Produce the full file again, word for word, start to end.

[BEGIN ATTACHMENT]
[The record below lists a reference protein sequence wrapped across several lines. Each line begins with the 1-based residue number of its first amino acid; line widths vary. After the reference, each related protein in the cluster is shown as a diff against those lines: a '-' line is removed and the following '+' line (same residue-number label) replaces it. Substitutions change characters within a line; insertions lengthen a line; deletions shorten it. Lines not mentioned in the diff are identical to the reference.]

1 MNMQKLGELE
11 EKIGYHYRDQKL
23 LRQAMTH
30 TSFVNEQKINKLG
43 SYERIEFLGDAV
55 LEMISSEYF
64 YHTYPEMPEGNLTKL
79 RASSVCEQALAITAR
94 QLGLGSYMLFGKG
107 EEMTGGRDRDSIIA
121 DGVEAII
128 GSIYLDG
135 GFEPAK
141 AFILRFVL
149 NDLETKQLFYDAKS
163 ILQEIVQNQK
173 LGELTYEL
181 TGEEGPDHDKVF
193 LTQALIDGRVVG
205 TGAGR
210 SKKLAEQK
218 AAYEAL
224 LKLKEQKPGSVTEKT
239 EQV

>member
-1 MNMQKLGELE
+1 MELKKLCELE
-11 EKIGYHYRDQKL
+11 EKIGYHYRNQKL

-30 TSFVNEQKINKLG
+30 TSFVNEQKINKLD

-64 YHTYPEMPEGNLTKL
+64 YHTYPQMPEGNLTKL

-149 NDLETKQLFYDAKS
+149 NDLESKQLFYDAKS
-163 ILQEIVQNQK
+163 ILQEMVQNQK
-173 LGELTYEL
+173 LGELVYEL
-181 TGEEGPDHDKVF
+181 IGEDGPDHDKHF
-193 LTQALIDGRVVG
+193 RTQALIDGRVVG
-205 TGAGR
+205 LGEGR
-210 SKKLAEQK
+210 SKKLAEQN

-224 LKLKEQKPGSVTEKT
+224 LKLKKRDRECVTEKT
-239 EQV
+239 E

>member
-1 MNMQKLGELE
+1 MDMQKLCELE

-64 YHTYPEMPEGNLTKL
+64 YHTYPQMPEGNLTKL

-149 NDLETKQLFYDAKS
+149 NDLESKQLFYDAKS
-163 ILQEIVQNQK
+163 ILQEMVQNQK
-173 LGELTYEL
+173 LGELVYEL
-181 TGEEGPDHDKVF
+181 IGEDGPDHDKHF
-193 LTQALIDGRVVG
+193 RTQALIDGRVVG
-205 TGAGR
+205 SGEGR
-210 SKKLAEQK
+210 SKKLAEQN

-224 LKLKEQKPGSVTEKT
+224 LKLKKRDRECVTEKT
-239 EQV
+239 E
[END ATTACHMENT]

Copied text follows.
[The record below lists a reference protein sequence wrapped across several lines. Each line begins with the 1-based residue number of its first amino acid; line widths vary. After the reference, each related protein in the cluster is shown as a diff against those lines: a '-' line is removed and the following '+' line (same residue-number label) replaces it. Substitutions change characters within a line; insertions lengthen a line; deletions shorten it. Lines not mentioned in the diff are identical to the reference.]

1 MNMQKLGELE
11 EKIGYHYRDQKL
23 LRQAMTH
30 TSFVNEQKINKLG
43 SYERIEFLGDAV
55 LEMISSEYF
64 YHTYPEMPEGNLTKL
79 RASSVCEQALAITAR
94 QLGLGSYMLFGKG
107 EEMTGGRDRDSIIA
121 DGVEAII
128 GSIYLDG
135 GFEPAK
141 AFILRFVL
149 NDLETKQLFYDAKS
163 ILQEIVQNQK
173 LGELTYEL
181 TGEEGPDHDKVF
193 LTQALIDGRVVG
205 TGAGR
210 SKKLAEQK
218 AAYEAL
224 LKLKEQKPGSVTEKT
239 EQV

>member
-1 MNMQKLGELE
+1 MELKKLCELE
-11 EKIGYHYRDQKL
+11 EKIGYHYRNQKL

-30 TSFVNEQKINKLG
+30 TSFVNEQKINKLD

-64 YHTYPEMPEGNLTKL
+64 YHTYPQMPEGNLTKL

-149 NDLETKQLFYDAKS
+149 NDLESKQLFYDAKS
-163 ILQEIVQNQK
+163 ILQEMVQNQK
-173 LGELTYEL
+173 LGELVYEL
-181 TGEEGPDHDKVF
+181 IGEDGPDHDKHF
-193 LTQALIDGRVVG
+193 RTQALIDGRVVG
-205 TGAGR
+205 LGEGR
-210 SKKLAEQK
+210 SKKLAEQN

-224 LKLKEQKPGSVTEKT
+224 LKLKKRDRECVTEKT
-239 EQV
+239 E

>member
-1 MNMQKLGELE
+1 MDMQKLCELE

-64 YHTYPEMPEGNLTKL
+64 YHTYPQMPEGNLTKL

-149 NDLETKQLFYDAKS
+149 NDLESKQLFYDAKS
-163 ILQEIVQNQK
+163 ILQEMVQNQK
-173 LGELTYEL
+173 LGELVYEL
-181 TGEEGPDHDKVF
+181 IGEDGPDHDKHF
-193 LTQALIDGRVVG
+193 RTQALIDGRVVG
-205 TGAGR
+205 SGEGR
-210 SKKLAEQK
+210 SKKLAEQN

-224 LKLKEQKPGSVTEKT
+224 LKLKKRDRECVTEKT
-239 EQV
+239 E